The magic of the books and the first films had been replaced by the Hollywood process of turning a plot into a sequel string of familiar touchstones. I always thought that was the real reason Sean Connery walked away from the franchise.
In a way, I walked away too. I didn’t even have an interest in seeing George Lazenby’s turn in “On Her Majesty’s Secret Service”.
Part of me figured maybe I’d just grown up.
Then, during a break in shooting a scene on “The Last Detail”, Clifton James started talking about the part he’d just played (Sheriff J.W. Pepper) in what would be the next Bond film “Live and Let Die” with the new Bond, Roger Moore.
I pressed him for details and he said the franchise was going in a “different direction”. It was going to be more “tongue in cheek”, more fun.
That didn’t feel right to me and after I saw the movie I knew I was right. Moore’s Bond was a wise-cracking cad who didn’t even drink Martinis and almost seemed to enjoy killing.
I still went to see his Bond films. Back then I saw everything. But I recall leaving both “Moonraker” and “View to a Kill” vowing I’d never see a Bond movie again.
The rugged humanity and unflinching decency that would need to be there for a man to be granted a “License to Kill”, a permit to operate beyond the rules of society in the first place, were gone. Without that, James Bond was just another psychopath. A sophisticated one to be sure. But not a hero.
And that wasn’t the guy who had first gained the trust of both me and Honey Ryder.
Yet, proving just how out of step I was with the Zeitgeist, the popularity of the franchise just seemed to grow.
And while I longed for the Bond of the books and the first films, each new release was accompanied by magazine spreads on the new “Bond Girls” and the “Gadgets” sandwiched between ads for Bond’s new Breitling watch, his special edition Florsheim shoes and the bullet shaped suppositories he could shove up his ass if he came down with a case of the piles.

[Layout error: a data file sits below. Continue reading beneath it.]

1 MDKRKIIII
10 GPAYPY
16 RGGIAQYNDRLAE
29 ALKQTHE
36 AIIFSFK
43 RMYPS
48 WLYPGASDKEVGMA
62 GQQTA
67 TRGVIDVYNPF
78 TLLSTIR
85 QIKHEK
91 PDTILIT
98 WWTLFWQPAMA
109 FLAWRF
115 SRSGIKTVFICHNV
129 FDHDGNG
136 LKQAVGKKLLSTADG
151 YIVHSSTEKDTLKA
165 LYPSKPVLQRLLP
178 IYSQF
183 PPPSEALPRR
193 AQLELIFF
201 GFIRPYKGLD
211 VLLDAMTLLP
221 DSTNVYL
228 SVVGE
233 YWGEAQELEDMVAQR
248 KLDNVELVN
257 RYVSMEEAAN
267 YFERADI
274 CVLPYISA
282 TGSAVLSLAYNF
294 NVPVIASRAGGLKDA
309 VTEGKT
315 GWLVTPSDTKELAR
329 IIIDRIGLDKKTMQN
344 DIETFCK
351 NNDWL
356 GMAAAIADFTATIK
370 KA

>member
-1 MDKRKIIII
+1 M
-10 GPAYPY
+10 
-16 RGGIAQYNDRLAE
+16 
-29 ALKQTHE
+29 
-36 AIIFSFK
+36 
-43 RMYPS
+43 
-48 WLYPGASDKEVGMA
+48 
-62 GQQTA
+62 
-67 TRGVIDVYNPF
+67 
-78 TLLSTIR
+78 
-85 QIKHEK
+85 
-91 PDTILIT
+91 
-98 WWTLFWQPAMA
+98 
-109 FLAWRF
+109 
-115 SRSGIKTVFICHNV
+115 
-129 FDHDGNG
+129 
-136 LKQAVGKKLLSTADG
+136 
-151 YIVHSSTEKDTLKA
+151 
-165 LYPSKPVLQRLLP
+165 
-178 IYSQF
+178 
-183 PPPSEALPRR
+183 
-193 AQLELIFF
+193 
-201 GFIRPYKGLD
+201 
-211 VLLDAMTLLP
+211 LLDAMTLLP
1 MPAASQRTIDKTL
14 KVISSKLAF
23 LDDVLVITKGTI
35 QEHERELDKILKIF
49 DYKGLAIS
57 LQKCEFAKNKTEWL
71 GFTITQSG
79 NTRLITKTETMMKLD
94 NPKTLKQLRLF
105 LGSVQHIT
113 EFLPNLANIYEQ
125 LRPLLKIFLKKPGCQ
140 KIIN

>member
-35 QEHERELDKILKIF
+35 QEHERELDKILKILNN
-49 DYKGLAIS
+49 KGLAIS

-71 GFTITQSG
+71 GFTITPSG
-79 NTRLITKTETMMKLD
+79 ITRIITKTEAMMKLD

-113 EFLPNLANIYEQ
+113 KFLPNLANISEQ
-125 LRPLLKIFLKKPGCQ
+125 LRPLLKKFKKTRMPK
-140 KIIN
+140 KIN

Commerce had overtaken and corrupted what had been (at least to me) pure art.
By then, luckily, I was on my own espionage series, “Adderly” where fellow story editor Carl Binder and I would do all we could to keep our spy character in the Connery mode while the network kept pushing him ever closer to Roger Moore.
To be honest, both we and the network were deluding ourselves, since our secret agent operated on a far lower level than the double O’s of MI6.
Still, there was a moment late in the second season when we finally got “Adderly” into a white dinner jacket and seated at the Baccarat table of a Moroccan Casino. It was a small victory. But one we savored to the hilt.
I felt the Bond franchise began to turn back to its roots with Timothy Dalton and sensed a perfect balance developing between the Connery and Moore camps in Pierce Brosnan.
But the harsh reality of the character’s life as an espionage agent and what he sacrificed to keep the free world free was still missing.
And then along came “Casino Royale”, reminding all who had been there from the beginning of the magic inherent in Ian Fleming’s creation.
I don’t know if any movie has ever made my movie-going tastes feel more redeemed. A redemption confirmed by “Quantum of Solace”. And hopefully by “Skyfall”.
It’s hard to believe that a movie franchise is still with us, the arrival of its next instalment as anticipated as it is a half century after the first one appeared.
But that’s the bond we all seem to have with Bond. Hopefully, it will continue for many more episodes and incarnations to come.